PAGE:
Ness’s School

Blantyre's Ain Website

Blantyre, Lanarkshire, ScotlandGlasgow Road South

Ness’s School

Ness's School Side View

Glasgow Road and this photo is after Annfield Terrace was demolished. Looking East along Glasgow Road, we have Stonefield Primary School with Hastie’s Farm on the right.

Sent in by Jack Owens

The windows are boarded up so this is just before the school was demolished in the mid sixties. It was later replaced by the “Broo” and then by Casper’s night club and is now the Public Library. All things considered, I would have preferred that the school remained, as it had so many memories for thousands of people and a place in history with the likes of Major John Ness. This will never be said about Casper’s or the Library.

The building from Harper’s Garage going west on Glasgow Road is the Central Building, also called Hill’s Paun building, which included The Ale House A Public House opposite The Central Bar, which served only Ale, hence its name. Closed in the early 1900s then opened as Hill’s Pawnbrokers, latterly Oreste’s, Dr Gordon’s surgery, Haddows Dentist, Ness’s School, Victoria Street.

Ness's School 1904

Front View of Ness’s School 1904

Monday 26th October 1875 was the opening of Ness’s School, as it was affectionately known, was named after Major John Ness, who was the Headmaster of the Blantyre Works School from June 1st 1856 1874, prior to becoming headmaster of Blantyre Primary School, formerly known as Stonefield Parish School, where he remained for 32 years. The School was demolished in 1978 and became the Labour Exchange, then Casper’s Nightclub and is now the Public Library.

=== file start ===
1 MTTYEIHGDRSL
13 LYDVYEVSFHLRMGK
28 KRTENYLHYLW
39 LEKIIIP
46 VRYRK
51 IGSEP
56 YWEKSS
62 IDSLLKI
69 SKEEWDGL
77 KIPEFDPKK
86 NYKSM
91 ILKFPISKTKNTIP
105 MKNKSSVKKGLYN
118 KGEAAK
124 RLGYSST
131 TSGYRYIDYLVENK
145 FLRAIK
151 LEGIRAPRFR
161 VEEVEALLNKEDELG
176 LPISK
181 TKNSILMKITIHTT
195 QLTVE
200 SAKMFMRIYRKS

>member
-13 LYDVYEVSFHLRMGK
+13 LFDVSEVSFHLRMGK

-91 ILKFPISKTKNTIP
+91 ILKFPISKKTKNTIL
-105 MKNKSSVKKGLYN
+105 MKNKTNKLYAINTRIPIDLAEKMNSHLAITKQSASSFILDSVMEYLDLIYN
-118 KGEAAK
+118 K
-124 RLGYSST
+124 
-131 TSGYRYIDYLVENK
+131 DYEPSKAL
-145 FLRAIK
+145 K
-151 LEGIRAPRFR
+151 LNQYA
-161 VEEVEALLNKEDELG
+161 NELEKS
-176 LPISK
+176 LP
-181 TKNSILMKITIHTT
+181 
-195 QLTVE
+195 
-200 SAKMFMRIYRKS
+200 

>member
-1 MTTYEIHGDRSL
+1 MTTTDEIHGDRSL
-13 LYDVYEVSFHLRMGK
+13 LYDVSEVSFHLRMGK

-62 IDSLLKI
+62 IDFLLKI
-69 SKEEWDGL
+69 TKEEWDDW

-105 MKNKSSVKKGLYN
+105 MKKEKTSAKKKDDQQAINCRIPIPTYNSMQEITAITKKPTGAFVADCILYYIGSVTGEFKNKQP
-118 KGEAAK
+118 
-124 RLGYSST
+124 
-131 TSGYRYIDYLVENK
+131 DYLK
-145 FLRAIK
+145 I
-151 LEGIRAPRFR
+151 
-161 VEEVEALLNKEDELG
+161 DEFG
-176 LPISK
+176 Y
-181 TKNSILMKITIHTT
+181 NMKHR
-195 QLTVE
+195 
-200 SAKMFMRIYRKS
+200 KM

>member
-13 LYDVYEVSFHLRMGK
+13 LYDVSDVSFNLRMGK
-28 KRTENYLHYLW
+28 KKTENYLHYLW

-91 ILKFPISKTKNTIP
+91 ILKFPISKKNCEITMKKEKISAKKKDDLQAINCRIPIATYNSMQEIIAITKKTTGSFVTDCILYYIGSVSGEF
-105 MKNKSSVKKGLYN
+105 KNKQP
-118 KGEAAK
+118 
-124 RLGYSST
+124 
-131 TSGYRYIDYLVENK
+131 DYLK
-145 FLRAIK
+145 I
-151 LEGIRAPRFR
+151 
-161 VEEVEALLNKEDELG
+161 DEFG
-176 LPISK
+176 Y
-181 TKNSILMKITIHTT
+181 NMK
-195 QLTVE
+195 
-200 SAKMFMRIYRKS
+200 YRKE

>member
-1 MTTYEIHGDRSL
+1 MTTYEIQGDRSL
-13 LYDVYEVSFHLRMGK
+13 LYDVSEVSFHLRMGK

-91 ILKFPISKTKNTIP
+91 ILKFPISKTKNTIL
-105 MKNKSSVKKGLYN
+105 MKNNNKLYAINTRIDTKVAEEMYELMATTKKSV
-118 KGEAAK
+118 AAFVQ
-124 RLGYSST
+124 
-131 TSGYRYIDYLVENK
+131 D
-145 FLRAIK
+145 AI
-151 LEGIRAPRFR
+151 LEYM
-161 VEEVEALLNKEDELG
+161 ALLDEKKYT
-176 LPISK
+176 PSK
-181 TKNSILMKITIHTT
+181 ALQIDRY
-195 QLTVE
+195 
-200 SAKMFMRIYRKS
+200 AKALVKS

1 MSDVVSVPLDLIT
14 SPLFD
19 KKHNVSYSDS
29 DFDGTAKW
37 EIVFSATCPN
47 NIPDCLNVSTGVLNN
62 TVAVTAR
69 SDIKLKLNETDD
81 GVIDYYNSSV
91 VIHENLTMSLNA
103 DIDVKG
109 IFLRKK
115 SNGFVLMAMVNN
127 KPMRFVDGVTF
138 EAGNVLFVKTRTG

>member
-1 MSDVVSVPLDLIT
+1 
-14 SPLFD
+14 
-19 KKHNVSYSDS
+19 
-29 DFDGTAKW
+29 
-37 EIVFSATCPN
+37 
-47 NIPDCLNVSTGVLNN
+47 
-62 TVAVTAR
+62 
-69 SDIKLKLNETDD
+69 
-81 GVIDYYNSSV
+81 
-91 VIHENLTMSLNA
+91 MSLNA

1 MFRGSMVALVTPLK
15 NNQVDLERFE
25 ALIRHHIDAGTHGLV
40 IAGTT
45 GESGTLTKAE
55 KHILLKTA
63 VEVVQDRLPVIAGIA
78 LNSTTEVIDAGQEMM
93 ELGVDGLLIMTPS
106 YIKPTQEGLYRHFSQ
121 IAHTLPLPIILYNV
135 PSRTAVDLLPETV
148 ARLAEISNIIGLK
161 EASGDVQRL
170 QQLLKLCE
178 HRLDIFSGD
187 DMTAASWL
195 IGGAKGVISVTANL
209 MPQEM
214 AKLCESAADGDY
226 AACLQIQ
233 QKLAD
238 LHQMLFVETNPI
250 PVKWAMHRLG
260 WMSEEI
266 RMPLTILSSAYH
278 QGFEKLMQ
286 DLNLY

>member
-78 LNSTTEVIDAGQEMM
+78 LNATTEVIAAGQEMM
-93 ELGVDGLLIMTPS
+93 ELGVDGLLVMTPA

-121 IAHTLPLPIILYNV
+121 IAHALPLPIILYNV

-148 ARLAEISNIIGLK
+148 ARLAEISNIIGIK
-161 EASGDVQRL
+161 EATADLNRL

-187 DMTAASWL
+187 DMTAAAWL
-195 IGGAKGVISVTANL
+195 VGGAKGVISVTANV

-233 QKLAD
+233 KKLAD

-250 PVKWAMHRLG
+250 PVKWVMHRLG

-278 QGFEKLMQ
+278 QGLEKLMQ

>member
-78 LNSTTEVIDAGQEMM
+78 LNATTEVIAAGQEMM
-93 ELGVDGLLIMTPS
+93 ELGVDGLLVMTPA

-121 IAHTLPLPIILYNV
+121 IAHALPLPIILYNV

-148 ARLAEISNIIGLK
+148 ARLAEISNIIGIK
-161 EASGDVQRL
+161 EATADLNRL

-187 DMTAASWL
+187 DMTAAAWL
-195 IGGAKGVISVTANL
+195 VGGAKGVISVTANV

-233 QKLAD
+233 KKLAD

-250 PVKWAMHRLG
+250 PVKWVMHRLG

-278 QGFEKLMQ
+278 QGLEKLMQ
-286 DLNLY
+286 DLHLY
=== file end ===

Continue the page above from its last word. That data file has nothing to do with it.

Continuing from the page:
Major John Ness

Major John Ness

It’s a little-known fact that Major Ness was primarily responsible for one of only two visits from Africa to Blantyre by David Livingstone. He wrote to him when he was attending lectures in London asking him if he would give an address at a soiree of the members of the Blantyre Literary and Scientific Institute.

Livingstone originally declined saying that he had to return to his adopted Country, Africa, as his work was by no means finished. He also stated that he could not speak well in English and had no wish to learn again.

Ness did not give up and approached Livingstone’s Mother, who lived at Peacock Cross in Hamilton, for her help. She wrote to her son and so David Livingstone returned to Blantyre and attended the soiree.

Front view of “The Wee School”

The Wee School, as it was affectionately called, was behind the main Ness’s School.

Jack Owens: Classroom on the left was where Miss Brown Knocked the “Left-handed Devil” out of me and left me scarred for life.

 The Wee School
Wee School and Dining Hall Rear of Wee School and Dining Hall

L/h Victoria Place known locally as the Honeymoon, (Annfield Place)

Ness’s and the dining hall were used as tech-drawing and metalwork classes by Calder Street School.

Part of a conversation between Thomas Dunsmuir Hartman in Chicago (known as TDH or Drapadew) and Margaret in Queensland Australia on TalkingScot.

Hello TDH
Just a quick question to you, have you heard of a school referred to as The Ness’s School?
Cheers
Margaret

Thank you Rab. and Margaret, I do know Ness’s school very well as I was born 30yds from the school in a miners raws with the very unusual name of THE HONEYMOON. I KID YOU NOT. How it got that name I could never find out, still trying. There is a great photo on the front cover of OLD BLANTYRE showing a policeman, the building directly over his shoulder is Ness’s School.